One of the other benefits driving development in natural gas power generation is that power plants can be constructed faster, this means quicker turnaround times. This enables countries to address the energy demand faster. Which is seen as a huge benefit in countries desperate for electricity.  It must be said that the shorter lead times may come at a higher price due to more labour required to get the plant up and running faster, which could offset some of the benefit. Natural gas is also flexible and different scales of plants can easily be constructed and remain profitable which is beneficial to address the specific energy demand in an area. This flexibility makes it an attractive solution in Africa especially as power generation can be size according to a specific area’s need.

The low gas cost, high flexibility and short lead times has made natural gas an attractive alternative for Africa to address the gap. In addition, this has made it a more attractive option for investors which has further driven the development of natural gas in Africa.

2 Natural Gas Power Generation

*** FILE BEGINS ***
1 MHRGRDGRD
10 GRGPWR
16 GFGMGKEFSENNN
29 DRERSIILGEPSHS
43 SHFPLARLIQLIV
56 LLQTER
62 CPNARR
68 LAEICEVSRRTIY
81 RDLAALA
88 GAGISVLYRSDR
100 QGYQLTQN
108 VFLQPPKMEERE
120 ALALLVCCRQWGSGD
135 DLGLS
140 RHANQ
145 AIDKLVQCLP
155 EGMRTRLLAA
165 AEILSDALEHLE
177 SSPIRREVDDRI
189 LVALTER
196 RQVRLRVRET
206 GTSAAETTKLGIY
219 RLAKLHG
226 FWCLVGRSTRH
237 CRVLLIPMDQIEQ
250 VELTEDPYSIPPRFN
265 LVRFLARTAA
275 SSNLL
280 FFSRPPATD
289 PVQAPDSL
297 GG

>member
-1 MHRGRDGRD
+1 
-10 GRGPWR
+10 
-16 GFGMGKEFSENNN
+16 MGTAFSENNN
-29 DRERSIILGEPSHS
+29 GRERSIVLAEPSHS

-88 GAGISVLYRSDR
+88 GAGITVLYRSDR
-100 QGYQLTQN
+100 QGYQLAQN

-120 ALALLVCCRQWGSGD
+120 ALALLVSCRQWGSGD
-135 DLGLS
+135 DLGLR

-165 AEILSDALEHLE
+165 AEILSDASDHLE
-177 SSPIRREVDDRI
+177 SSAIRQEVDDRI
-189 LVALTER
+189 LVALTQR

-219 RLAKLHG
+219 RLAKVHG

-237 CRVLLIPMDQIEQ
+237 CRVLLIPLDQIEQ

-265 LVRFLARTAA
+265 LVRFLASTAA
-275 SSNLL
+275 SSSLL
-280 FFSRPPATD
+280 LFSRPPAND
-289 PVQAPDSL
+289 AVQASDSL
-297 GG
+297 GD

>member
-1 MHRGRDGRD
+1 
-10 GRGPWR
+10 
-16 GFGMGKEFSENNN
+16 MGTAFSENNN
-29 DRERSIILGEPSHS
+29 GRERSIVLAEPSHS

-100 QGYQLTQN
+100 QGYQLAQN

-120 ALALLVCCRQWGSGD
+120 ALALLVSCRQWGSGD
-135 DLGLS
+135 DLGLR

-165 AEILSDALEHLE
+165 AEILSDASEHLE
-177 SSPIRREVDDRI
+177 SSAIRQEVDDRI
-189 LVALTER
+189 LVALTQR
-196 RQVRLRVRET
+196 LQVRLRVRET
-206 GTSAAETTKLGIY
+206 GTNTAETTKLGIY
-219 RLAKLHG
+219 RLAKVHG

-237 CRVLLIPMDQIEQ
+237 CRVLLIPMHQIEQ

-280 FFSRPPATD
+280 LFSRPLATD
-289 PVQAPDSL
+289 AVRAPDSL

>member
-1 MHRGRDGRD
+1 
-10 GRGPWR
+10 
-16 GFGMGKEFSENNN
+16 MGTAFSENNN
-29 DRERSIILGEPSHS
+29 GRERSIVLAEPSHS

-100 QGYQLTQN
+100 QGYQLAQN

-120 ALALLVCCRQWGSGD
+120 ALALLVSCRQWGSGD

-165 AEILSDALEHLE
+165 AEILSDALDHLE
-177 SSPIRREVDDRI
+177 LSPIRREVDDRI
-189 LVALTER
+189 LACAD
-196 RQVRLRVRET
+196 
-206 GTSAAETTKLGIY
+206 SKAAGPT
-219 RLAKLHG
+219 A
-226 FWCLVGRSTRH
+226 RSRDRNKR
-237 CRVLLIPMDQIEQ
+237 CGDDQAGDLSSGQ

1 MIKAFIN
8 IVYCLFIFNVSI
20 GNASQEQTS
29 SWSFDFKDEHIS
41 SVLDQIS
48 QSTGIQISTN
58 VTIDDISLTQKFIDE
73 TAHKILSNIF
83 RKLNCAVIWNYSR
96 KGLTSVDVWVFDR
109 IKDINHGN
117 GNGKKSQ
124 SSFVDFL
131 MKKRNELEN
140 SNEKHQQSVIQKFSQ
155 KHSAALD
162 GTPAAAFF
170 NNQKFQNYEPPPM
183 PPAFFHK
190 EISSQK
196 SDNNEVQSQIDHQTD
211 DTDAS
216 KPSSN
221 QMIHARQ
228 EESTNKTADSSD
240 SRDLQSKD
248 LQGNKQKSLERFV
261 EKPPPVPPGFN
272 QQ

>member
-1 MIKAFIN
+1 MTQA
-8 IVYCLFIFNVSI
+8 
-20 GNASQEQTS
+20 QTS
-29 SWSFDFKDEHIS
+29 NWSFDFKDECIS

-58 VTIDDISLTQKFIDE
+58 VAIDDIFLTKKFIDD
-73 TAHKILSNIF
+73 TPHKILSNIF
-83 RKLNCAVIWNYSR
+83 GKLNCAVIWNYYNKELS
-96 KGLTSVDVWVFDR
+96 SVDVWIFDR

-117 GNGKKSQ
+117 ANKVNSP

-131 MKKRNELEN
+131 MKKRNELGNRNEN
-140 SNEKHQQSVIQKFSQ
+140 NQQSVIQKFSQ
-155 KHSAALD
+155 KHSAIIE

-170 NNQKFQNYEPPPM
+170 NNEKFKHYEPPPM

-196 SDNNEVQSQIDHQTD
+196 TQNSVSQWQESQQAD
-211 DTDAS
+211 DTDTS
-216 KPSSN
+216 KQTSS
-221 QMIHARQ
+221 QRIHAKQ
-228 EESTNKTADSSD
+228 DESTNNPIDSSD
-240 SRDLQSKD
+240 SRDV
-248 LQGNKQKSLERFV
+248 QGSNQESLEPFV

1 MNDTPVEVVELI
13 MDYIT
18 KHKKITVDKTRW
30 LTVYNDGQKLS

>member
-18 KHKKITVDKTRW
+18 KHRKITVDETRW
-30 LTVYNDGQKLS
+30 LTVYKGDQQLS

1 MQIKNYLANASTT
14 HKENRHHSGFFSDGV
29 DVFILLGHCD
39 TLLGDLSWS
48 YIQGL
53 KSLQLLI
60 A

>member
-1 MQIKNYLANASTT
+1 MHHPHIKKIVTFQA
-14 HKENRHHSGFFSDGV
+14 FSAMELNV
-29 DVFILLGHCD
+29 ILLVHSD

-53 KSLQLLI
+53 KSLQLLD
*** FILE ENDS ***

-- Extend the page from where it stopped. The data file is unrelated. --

Three methods are typically used to generate power with natural gas:

  1. Burning the natural gas to generate power.
  2. Burning natural gas to generate steam which in turn generates power. Steam powered plants are the traditional method of power generation, and coal plants can be converted to replace coal with natural gas which holds great potential for many African countries who have existing coal power stations [8].
  3. Natural gas cryogenic power generation. For this article we will only focus on the first two methods.

Natural gas power stations can be divided into two types, open cycle (simple-cycle), and combined cycle (this video describes it well). An open cycle plant makes use of a gas turbine, the natural gas and air is mixed and burned to form a high-pressure gas which turns the gas turbine. A combined cycle power station uses this same principle to generate power but then seeks to utilize the hot gas as it exits the gas turbine. This hot gas, or waste heat, is then used to turn water into steam, which can drive a steam turbine. This added Heat Recovery Steam Generator (HRSG) can add up to 50% more electricity than can be achieved with only the open cycle gas turbine. The open cycle generating units are often employed as back-ups to generate additional electricity based on an increase in demand while the combined units tend to be utilized for the day to day electricity usage. [9]